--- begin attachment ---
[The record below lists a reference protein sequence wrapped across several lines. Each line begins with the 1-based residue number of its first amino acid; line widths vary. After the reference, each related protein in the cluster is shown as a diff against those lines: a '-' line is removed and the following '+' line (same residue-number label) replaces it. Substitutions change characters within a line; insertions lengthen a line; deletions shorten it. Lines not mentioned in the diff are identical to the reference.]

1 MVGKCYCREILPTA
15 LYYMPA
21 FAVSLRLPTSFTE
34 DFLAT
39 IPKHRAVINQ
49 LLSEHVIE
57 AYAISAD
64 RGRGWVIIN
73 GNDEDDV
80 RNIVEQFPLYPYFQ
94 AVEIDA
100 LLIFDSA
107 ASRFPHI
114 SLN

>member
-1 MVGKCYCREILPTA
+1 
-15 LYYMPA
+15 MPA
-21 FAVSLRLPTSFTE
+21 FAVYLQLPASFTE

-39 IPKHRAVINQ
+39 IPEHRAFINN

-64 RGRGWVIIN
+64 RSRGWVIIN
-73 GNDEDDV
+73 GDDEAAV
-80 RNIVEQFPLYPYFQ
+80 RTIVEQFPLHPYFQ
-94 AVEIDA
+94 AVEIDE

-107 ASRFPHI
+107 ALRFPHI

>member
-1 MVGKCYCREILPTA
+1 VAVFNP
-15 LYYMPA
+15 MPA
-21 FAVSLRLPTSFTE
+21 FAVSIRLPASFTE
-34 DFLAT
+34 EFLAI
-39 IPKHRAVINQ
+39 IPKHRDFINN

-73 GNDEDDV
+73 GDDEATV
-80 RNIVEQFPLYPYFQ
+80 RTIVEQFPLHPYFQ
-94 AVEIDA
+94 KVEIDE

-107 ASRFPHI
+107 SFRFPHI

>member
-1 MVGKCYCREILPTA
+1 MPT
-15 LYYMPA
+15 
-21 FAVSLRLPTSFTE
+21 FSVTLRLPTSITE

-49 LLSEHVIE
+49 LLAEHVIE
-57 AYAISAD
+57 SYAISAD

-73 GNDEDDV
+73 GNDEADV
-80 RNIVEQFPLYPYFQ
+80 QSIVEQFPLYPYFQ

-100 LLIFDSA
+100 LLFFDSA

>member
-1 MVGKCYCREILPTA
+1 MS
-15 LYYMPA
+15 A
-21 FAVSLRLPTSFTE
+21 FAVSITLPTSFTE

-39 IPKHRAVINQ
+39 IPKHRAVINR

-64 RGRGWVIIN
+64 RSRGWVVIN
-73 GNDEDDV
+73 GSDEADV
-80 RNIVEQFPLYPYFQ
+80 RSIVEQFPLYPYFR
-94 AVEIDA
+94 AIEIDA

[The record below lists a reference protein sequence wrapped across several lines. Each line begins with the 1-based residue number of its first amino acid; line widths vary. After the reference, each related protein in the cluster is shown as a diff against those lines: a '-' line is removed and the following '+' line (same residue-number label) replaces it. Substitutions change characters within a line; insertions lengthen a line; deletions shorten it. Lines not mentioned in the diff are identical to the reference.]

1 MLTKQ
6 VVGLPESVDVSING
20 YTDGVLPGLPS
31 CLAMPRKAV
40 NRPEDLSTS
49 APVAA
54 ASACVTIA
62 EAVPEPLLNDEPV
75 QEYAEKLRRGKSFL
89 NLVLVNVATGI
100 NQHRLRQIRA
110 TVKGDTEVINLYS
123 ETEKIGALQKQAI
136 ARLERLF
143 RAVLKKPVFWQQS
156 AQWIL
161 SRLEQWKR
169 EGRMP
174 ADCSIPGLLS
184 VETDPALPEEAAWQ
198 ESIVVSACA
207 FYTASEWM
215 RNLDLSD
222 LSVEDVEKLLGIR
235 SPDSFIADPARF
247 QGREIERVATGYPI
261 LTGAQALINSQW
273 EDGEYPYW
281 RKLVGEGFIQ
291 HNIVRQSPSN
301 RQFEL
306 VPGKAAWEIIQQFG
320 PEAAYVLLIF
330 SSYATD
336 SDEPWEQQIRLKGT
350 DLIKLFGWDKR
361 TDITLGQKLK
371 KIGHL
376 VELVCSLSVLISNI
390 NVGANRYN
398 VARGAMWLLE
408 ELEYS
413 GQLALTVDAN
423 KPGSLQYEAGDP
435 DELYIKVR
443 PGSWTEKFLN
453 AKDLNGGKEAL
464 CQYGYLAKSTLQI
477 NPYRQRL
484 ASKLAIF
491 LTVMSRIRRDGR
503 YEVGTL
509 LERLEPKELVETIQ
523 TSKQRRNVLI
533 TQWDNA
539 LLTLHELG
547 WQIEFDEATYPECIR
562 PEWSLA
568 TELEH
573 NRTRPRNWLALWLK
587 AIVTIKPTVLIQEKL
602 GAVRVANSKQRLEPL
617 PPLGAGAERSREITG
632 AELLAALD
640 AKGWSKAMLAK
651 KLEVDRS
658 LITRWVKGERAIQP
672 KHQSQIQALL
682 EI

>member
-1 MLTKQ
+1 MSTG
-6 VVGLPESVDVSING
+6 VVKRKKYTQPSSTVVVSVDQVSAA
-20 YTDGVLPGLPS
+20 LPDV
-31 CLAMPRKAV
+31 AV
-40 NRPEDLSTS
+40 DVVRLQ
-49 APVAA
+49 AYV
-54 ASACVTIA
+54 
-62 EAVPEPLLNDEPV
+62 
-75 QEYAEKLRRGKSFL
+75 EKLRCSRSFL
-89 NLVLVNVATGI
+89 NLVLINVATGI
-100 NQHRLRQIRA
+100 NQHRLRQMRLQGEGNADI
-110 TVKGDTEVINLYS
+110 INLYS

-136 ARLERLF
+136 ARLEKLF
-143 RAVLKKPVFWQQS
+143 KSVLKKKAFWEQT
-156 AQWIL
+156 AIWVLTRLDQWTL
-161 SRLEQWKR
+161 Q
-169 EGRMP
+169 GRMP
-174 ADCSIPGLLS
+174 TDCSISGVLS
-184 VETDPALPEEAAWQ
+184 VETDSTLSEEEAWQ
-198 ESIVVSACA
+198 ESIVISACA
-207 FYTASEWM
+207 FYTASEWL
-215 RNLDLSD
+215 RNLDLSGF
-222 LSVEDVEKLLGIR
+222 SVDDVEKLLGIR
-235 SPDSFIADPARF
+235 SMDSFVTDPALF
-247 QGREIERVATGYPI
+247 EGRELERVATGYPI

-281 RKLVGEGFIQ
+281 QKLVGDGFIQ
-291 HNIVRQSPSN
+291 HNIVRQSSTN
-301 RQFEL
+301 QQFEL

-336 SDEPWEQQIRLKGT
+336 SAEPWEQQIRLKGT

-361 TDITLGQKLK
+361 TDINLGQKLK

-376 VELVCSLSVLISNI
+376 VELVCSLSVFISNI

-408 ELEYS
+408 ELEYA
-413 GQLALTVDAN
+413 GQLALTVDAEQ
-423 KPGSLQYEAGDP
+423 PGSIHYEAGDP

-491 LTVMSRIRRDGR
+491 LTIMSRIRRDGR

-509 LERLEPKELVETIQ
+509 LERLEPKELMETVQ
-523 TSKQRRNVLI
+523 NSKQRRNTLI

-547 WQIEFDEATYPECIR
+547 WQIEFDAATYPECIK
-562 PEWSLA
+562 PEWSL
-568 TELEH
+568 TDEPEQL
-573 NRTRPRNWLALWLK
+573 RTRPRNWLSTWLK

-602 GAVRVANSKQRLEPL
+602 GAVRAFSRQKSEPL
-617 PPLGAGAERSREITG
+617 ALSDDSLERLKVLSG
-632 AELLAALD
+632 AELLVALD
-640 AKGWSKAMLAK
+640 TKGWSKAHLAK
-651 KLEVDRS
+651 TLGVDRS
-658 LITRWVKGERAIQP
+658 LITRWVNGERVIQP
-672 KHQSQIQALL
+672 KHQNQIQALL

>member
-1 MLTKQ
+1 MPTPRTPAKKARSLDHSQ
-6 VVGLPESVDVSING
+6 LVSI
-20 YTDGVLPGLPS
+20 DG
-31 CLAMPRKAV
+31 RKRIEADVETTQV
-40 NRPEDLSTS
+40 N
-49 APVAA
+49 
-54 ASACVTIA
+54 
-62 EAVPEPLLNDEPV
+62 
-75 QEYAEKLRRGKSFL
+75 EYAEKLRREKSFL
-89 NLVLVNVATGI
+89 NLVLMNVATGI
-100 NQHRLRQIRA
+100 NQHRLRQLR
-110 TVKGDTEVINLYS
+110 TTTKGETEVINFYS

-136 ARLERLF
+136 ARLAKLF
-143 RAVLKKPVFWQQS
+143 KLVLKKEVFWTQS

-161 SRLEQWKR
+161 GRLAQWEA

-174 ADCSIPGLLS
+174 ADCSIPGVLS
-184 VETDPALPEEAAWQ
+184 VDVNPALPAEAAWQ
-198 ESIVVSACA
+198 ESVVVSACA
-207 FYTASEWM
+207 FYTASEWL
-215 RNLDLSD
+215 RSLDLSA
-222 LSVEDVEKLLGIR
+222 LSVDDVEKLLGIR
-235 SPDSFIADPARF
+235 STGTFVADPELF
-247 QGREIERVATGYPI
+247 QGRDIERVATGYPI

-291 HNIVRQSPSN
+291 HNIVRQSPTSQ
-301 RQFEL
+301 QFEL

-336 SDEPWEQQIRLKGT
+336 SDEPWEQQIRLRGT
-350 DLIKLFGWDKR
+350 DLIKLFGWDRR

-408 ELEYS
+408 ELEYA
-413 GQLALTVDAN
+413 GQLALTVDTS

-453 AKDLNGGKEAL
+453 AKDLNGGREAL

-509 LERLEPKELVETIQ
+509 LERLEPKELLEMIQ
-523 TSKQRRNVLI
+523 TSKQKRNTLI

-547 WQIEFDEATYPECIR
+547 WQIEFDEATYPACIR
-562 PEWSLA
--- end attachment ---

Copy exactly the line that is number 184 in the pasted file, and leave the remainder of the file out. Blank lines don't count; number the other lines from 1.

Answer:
+136 ARLEKLF